Christmas is once again upon us replete with added modern splendors. For generations the celebration of the birth of Christ has been accepted by even the non-believers as a valid celebration, if not of an actual deity, or the flesh and blood representation of a deity, at least of the legend of good and kindness the name Jesus represents. Reasoned people celebrating of the birth of a figure who represents this ideology, be it real or symbolic, can be nothing but valid.


…Apparently not. The attacks are on, with antiChristians leading the assault AND accusing Christians of being the ones leading the assault. “Christians have been pursuing their so-called Christmas Wars with great vigor” Interesting statement considering that a war first requires opposition, thus it might seem reasonable that it is a war of self defense.

I’ve never heard so much from the Anti-Christmas crowd as I have this year. Pointing out the Pagan aspects of the Christmas celebration has become de rigueur. However there are valid reasons for this which have nothing to do with the validity of the celebration. The nature and history of humanity remove this argument from valid consideration since everything we do includes borrowing and taking advantage of present opportunities. Here’s a big Pagan celebration, lets take it over! The root of the copyright problem sits in the same soil.

Interestingly, one of the principal oppositional points refers to the secular commercialism of the celebration, as if this is somehow the responsibility of Christ/Christians/Pagans, or what have you. It is actually the fault of human nature and points towards the validity of celebrating the ideological aspects of the day rather than the commercial. Would this be religious rather than secular? I don’t know, and I don’t care.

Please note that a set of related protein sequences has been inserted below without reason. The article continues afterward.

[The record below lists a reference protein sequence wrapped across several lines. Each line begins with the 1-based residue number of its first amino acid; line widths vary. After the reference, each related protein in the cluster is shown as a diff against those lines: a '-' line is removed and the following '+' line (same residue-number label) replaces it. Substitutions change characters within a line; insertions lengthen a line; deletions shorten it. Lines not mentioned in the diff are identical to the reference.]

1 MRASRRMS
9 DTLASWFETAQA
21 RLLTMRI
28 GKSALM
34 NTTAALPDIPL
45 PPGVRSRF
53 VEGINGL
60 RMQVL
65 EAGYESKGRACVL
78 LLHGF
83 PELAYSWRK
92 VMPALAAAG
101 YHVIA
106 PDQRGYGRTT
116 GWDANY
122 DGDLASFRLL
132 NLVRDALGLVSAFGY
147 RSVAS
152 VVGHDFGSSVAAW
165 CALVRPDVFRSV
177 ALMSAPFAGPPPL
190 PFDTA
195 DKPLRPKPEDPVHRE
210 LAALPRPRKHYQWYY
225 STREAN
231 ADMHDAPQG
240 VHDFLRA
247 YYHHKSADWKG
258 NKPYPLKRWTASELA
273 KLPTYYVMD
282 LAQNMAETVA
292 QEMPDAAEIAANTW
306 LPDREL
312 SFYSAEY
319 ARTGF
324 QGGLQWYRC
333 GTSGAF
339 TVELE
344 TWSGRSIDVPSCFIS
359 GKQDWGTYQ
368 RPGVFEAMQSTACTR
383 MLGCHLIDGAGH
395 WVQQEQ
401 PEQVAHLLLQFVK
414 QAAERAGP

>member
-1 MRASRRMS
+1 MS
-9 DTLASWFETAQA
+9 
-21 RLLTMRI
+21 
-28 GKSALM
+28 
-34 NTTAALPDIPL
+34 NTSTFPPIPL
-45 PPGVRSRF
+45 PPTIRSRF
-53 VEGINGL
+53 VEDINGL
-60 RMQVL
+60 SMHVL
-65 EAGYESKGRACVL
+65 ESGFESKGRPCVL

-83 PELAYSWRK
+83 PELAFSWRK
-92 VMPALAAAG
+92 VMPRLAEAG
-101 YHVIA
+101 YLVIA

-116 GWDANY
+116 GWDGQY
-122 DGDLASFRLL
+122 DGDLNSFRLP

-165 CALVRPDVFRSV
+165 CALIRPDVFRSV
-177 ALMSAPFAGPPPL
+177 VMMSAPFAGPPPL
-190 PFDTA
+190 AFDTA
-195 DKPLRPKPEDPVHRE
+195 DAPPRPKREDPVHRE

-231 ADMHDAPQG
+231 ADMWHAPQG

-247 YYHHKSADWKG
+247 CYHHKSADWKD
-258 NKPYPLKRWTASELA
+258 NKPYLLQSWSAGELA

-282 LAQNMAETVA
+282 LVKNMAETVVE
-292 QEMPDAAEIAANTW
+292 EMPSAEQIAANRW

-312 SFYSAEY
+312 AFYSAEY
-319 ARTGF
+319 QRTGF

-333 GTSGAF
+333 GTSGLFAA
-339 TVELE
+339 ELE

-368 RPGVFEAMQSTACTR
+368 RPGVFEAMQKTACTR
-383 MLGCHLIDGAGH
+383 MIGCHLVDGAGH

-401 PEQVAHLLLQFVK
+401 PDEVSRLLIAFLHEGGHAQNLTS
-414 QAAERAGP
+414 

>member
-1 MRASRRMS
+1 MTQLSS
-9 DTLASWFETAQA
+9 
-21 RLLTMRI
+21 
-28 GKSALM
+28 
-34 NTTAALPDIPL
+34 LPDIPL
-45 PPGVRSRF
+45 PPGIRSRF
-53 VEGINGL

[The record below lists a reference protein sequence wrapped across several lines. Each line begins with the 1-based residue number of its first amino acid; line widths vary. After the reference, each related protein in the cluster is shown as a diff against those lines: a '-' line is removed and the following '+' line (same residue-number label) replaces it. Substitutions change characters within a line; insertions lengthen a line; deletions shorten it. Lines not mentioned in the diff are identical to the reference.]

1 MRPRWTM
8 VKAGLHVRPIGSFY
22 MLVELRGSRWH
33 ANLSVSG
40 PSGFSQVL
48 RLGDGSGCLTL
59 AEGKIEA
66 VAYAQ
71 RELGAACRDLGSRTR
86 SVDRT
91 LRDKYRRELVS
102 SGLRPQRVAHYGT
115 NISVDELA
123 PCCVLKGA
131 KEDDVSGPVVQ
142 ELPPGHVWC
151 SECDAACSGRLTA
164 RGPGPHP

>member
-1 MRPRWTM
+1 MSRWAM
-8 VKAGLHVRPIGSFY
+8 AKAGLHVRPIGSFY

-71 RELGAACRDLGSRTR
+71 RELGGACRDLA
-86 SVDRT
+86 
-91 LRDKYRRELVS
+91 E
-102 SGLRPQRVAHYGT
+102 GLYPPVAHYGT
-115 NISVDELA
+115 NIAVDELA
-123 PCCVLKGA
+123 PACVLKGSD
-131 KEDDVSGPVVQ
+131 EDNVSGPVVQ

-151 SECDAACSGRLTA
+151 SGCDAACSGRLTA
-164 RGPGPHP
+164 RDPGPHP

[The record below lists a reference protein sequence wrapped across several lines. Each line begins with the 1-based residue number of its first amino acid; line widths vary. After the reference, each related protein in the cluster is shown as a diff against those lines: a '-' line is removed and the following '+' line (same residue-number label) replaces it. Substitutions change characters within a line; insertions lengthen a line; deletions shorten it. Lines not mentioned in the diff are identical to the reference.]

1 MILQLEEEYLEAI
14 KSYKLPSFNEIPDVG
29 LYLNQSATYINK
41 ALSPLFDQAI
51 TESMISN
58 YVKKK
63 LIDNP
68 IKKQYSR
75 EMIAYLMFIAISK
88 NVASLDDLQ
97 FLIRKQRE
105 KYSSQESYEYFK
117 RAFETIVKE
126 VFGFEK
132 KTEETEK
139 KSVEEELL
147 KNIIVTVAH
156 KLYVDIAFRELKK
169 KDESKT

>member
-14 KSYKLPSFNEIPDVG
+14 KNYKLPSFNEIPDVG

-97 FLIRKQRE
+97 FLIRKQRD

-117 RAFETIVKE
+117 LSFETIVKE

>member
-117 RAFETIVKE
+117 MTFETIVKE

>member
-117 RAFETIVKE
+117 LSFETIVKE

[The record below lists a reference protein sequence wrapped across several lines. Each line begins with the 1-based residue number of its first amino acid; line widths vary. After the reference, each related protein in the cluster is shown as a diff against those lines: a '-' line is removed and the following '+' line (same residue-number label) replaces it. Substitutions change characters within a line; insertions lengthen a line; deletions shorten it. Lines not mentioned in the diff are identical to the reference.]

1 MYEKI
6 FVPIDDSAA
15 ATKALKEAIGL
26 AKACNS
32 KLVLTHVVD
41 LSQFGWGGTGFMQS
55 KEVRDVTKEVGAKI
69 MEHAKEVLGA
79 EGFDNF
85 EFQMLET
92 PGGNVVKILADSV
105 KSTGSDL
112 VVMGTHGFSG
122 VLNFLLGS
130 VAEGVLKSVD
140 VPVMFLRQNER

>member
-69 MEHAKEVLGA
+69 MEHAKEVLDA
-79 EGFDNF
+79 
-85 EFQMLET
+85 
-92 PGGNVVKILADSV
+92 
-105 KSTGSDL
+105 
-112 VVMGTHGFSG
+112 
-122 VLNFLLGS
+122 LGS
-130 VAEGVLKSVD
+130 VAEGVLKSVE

As far as I’m concerned when it comes to Christ, I’m with Benjamin Franklin, “I think his system of morals and his religion, as he left them to us, the best the world ever saw or is likely to see…”  Franklin followed this by expressing doubts about the actual divinity of Jesus. Whatever Jesus actually was, divinity or not, he was and still is the the most significant historical figurehead of the concepts of morality, honesty, consideration and kindness. The story of “The Passion” is one of the most moving tales of willing self sacrifice in the name of goodness that can be imagined. Even if it truly was imagined its effect is potent and meaningful.

I am relatively certain that the nativity story we celebrate is a fiction. Certainly Christ was born, but the events are almost certainly described in a celebratory fashion designed to emphasize the importance of the event, and the descriptions vary significantly in the different tellings. Nevertheless, the first person in my liquor store, who scoffs about the nativity scene, shall be enthusiastically frowned upon by the Bacon.

Christmas represents peace and happiness, the celebration of it represents freedom/responsibility. Rejoice! Even idiots!

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